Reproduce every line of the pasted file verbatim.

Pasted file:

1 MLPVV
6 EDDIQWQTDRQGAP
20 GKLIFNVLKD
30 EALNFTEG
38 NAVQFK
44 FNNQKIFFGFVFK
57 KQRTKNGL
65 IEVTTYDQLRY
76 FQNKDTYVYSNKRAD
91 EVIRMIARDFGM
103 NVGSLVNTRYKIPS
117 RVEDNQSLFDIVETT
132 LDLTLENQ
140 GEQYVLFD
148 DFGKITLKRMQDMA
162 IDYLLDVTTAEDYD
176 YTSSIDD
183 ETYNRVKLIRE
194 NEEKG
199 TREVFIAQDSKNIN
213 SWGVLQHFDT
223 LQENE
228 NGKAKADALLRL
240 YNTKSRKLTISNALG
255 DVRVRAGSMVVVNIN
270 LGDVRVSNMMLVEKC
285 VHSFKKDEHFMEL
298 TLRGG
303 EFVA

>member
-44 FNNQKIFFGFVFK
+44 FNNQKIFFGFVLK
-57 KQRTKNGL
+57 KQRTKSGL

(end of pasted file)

1 MLPVV
6 EDDIQWQTDRQGAP
20 GKLIFNVLKD
30 EALNFTEG
38 NAVQFK
44 FNNQKIFFGFVFK
57 KQRTKNGL
65 IEVTTYDQLRY
76 FQNKDTYVYSNKRAD
91 EVIRMIARDFGM
103 NVGSLVNTRYKIPS
117 RVEDNQSLFDIVETT
132 LDLTLENQ
140 GEQYVLFD
148 DFGKITLKRMQDMA
162 IDYLLDVTTAEDYD
176 YTSSIDD
183 ETYNRVKLIRE
194 NEEKG
199 TREVFIAQDSKNIN
213 SWGVLQHFDT
223 LQENE
228 NGKAKADALLRL
240 YNTKSRKLTISNALG
255 DVRVRAGSMVVVNIN
270 LGDVRVSNMMLVEKC
285 VHSFKKDEHFMEL
298 TLRGG
303 EFVA

>member
-44 FNNQKIFFGFVFK
+44 FNNQKIFFGFVLK
-57 KQRTKNGL
+57 KQRTKSGL